Know Your Rights And Don’t Settle For Less

Traditional brokers or financial advisors can market themselves as a “financial planner.” However, only those who have satisfied the rigorous certification and renewal requirements of the CFP Board can use the CFP marks. You should feel confident that when choosing our organization you will be working directly with a CERTIFIED FINANCIAL PLANNER, Matthew Markowski or Bob Kleiber. The CERTIFIED FINANCIAL PLANNER certification provides that sense of confidence by allowing only those who meet the requirements the right to use the CFP marks. To learn more about the CFP Board of Standards and the stringent certification requirements, feel free to visit

As a client of a CFP® you are entitled to specific rights. It is important to everyone at Compass Financial Management that you fully understand your rights in our relationship. We want you to recognize that we are always putting your interests and needs first. These rights are outlined below.

1.You have the right to a planner who has integrity

Trust between you and your financial planner is central to a successful financial planning relationship. You rely on your planner’s honesty, professionalism and abilities to achieve your financial and life goals. When you know that your planner takes his or her professional obligations seriously, and places principles over personal gain, you can develop the type of partnership that is crucial to the success of any professional relationship.

2. You have the right to objective advice

Your needs should be at the heart of all recommendations made by your financial planner. Your planner should use his or her experience and judgment to carefully consider your situation, and provide you with advice that best meets your goals. Sometimes, this objectivity may require the planner to explain that your goals are unrealistic given your current resources and financial commitments. Your planner may then suggest alternative goals or priorities.

3. You have the right to a planner who is competent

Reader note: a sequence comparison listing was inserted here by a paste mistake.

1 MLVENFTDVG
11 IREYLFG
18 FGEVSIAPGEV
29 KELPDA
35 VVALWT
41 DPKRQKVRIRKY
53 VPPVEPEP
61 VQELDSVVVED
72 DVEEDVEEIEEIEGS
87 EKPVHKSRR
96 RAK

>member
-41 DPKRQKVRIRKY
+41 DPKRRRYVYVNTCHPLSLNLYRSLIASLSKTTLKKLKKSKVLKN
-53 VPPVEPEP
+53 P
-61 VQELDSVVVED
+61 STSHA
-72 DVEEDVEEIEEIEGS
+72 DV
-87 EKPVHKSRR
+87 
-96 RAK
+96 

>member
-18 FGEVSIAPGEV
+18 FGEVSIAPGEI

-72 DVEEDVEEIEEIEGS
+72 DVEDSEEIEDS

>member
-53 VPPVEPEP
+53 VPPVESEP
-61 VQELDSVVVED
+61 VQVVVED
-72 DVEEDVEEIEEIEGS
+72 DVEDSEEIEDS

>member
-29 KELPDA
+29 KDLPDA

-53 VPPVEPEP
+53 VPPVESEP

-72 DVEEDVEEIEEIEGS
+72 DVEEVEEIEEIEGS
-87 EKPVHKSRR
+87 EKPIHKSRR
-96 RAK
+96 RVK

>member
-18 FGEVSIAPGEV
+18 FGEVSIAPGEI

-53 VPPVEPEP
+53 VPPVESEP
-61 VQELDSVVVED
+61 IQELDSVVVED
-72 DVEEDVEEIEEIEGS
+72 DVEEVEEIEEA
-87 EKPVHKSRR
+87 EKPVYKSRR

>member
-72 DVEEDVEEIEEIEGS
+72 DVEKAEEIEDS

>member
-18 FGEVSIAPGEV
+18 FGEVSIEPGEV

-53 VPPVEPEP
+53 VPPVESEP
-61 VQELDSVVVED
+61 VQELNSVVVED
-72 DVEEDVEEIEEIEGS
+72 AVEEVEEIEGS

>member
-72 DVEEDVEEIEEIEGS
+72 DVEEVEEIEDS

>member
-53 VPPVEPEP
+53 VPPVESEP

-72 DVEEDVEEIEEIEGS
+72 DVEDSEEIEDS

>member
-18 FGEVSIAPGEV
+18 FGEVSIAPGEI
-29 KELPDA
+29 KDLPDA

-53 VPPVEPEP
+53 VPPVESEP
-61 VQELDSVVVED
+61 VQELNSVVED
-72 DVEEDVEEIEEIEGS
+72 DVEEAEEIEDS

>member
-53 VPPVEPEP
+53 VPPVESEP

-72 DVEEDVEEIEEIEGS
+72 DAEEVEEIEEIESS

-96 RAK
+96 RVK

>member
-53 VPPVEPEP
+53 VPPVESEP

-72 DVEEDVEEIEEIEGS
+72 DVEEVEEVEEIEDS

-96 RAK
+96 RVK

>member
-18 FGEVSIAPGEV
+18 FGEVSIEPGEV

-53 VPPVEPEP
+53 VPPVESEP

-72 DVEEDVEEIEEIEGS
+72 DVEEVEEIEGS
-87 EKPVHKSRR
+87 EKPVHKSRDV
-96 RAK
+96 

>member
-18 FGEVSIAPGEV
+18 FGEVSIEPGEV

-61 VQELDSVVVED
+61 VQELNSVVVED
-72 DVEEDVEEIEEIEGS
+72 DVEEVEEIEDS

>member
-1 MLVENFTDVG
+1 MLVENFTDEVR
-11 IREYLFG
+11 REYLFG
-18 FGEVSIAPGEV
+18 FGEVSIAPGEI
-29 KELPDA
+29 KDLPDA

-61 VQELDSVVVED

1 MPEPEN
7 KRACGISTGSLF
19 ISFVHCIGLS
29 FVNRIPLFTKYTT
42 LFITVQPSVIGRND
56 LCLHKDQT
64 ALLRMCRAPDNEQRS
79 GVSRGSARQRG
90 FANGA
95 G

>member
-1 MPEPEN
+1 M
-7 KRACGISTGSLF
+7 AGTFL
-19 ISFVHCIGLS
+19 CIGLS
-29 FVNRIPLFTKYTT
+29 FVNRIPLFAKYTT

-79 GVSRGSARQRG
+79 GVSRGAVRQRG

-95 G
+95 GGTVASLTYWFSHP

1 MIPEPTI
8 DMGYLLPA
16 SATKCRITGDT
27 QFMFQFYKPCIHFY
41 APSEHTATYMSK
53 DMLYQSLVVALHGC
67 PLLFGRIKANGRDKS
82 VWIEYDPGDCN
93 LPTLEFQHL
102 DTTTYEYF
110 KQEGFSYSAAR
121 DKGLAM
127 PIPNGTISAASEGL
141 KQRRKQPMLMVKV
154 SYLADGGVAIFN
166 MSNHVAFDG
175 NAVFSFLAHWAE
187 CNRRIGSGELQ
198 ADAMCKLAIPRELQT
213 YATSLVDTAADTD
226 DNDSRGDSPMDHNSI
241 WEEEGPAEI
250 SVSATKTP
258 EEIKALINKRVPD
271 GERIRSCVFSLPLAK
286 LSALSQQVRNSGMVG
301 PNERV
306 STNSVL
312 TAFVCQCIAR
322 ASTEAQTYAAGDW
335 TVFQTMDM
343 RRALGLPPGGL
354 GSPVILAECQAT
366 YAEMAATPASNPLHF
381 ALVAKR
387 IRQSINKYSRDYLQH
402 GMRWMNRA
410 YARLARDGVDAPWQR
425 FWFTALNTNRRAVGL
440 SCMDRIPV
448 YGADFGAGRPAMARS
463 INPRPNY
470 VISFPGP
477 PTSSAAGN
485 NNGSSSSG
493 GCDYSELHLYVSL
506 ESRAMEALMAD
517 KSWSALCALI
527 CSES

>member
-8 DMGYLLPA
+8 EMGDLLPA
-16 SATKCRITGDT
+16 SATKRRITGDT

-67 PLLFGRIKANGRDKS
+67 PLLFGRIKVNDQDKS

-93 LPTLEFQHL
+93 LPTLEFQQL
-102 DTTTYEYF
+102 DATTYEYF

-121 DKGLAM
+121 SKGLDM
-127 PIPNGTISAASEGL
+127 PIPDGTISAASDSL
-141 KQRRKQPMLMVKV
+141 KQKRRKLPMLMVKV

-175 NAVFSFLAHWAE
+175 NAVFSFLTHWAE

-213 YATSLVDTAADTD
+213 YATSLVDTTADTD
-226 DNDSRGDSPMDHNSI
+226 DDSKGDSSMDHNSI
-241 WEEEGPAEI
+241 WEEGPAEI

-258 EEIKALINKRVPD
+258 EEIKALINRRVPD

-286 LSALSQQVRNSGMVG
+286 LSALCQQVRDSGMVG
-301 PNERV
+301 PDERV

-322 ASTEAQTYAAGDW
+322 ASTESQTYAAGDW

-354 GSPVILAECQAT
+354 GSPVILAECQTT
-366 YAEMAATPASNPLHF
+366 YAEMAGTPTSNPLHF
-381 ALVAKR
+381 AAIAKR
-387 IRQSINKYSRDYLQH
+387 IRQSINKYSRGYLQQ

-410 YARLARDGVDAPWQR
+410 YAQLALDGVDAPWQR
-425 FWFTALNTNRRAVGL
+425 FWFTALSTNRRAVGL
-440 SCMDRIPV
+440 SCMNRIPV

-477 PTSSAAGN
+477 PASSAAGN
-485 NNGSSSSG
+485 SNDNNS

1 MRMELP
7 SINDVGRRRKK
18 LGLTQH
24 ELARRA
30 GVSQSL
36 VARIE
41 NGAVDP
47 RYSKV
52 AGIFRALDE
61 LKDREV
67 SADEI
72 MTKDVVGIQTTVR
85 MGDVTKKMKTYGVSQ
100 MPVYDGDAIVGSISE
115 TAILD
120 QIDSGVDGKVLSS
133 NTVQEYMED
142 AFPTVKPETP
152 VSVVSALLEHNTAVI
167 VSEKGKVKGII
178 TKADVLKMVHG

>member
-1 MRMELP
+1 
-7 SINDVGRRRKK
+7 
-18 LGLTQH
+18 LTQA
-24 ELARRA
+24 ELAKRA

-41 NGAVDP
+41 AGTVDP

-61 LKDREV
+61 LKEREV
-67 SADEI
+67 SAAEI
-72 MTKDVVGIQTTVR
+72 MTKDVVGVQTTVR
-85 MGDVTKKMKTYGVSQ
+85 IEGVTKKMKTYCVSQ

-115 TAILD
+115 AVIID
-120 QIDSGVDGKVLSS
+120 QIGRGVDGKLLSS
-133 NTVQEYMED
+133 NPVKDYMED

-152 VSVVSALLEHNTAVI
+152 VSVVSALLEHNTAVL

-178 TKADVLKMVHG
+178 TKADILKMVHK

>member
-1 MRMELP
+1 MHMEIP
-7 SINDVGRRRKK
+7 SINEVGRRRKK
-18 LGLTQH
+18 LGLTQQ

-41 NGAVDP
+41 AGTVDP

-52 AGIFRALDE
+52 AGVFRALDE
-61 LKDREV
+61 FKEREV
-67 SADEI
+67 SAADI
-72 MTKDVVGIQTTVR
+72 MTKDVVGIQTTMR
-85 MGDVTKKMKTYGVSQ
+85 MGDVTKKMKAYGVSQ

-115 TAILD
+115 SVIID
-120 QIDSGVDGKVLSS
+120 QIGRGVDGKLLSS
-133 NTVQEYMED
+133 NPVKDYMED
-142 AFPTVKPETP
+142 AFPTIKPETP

You have the right to expect your planner to demonstrate an appropriate level of knowledge to offer financial planning advice, such as attainment of the Certified Financial Planner™ certification or Chartered Financial Consultant or Certified Public Accountant-Personal Financial Specialist designations. Your planner should complete continuing education courses as part of his or her ongoing commitment to competency.

4. You have the right to be treated fairly

Your planner should treat you the same way he or she would like to be treated in a professional relationship. This involves clearly stating what services will be provided and at what price. The planner should also explain the risks associated with his or her financial recommendations and any potential conflicts of interest. For example, does the planner gain personally or financially from your purchase of a particular product or from the outcome of a suggested strategy?

5. You have the right to privacy

To get the best results from your financial planning relationship, you need to divulge relevant personal and financial information to your financial planner on a regular basis. Your planner should keep this information in confidence, only sharing it with others to conduct business on your behalf, at your consent, or when ordered to do so by the courts.

6. You have the right to a planner who is professional

Your planner should not provide investment advice or stock brokerage services unless he or she is properly qualified and licensed to do so, as required by state or federal law. If your situation requires expertise that your planner does not possess, he or she should suggest other professionals who may assist you.

7. You have the right to a planner who is diligent

Your financial planner should discuss your goals and objectives with you and explain what you can expect from the relationship before engaging you as a client. Once the planner has determined that he or she (or his or her staff and/or network of related professionals) can assist you and has gathered sufficient information, the planner should make – and, if appropriate implement – recommendations that are suitable for you. A diligent planner reasonably investigates the products or services he or she recommends. A diligent planner also closely supervises any staff working with you.

According to Certified Financial Planner Board of Standards Inc. (CFP Board) research, more than 40 percent of Americans feel that they are not in control of their finances. If you would like to better manage your financial situation, a professional financial planner may be able to help you. Knowing how a planner should work with you, and how you will be treated as a financial planning client, will put you in the driver’s seat when it comes to taking control of your financial future.